Vagablogging Field Report: into the wild in Bolivia’s salt flats


Mega lake on the way to the salt flats

The three-day trip cost £100 including meals and accommodation.

Whats the strangest thing youve seen lately?

Bolivia’s Salar de Uyuni. The salt flats are over 10,500 square kilometers and stretch as far as the horizon. It’s a dazzling, brilliant white landscape, made more spectacular by being the remains of an ancient lake. The otherworldly Salar is surrounding by mountains and dotted with islands filled with cacti. You can’t help but think ‘wow‘.

Describe a typical day:

Although typically called a salt flats tour, the first two days are spent travelling through the desert. We started in Chile’s San Pedro de Atacama and visited striped volcanoes, multi-coloured lakes, steaming geysers and thermal waters. There is no typical day in this landscape.

What do you like about where you are? Dislike?

Lama above the salt flatsI enjoyed every moment of the landscape of this three-day trip – there was always a new surprise awaiting at every corner. My highlights were a red lagoon edged by brilliant yellow sulphur, the salt flats themselves, and taking a dip in thermal waters in the middle of the desert.

The nights were very cold, but I had been warned of this beforehand so wrapped up warm in Andean wools. The altitude made if difficult to breathe the first night and, coupled with the cold, made for an uneasy night’s sleep. But the scenery soon perked everyone up the following morning and the difficulties were forgotten.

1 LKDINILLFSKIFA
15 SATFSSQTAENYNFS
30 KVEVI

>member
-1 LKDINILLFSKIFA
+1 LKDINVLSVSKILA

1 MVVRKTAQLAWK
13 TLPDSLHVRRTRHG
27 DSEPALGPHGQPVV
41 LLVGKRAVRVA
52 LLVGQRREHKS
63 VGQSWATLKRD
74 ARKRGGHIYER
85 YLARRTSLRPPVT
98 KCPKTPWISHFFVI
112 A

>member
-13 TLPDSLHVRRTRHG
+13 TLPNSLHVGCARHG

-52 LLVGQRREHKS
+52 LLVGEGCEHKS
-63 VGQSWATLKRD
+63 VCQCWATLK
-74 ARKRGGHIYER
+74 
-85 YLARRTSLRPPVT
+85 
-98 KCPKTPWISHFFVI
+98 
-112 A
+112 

Describe a challenge you faced:

Choosing a salt flats tour was tricky, The wild terrain means a guide is a necessity and there are plenty of horror stories about kamikaze, drunk drivers and crashes. We went with Cordilliera Traveller who have a great safety record. While our driver was rather unfriendly, he was at least safe. I, luckily, didn’t suffer too much from the altitude but others in the group did, especially on the first night when a few were crippled by headaches. These cleared up on the second day.

What new lesson did you learn?

Tiny dancer on the salt flatsFlamingos are pink because of the type of shellfish and algae they eat. We saw hundreds on our journey around the desert and a few were almost white. Also, who would have thought that such delicate, pretty looking creatures were so hardy? This is the second time we’ve seen them on this trip and the last time was in Patagonia – both such cold, unforgiving climates. I’ve spent most of my life thinking they were tropical birds.

Where next?

We are travelling in Bolivia for a few weeks before heading into Peru. I’m then off to Europe for a few weeks for two travel blogging conferences. After that, I’ll go and join Steve again in Ecuador. Read more about our adventures on Bridges and Balloons.

Posted by | Comments (2)  | August 25, 2012
Category: South America, Vagabonding Field Reports

2 Responses to “Vagablogging Field Report: into the wild in Bolivia’s salt flats”

  1. Callie Says:

    I loved the Salar tour – definitely the most surreal landscape I’ve ever seen in my life! Absolutely worth every penny.

  2. Ashley Says:

    I went there in June this year and it was amazing. Freezing cold at night the places you stay have tiny heaters and practically no wood for burning and I have been told that it can flood in wet season so plan your trip accordingly if you want to go. Completely worth it though.

    Oh and those photos are not as easy to get but they are fun to try and get.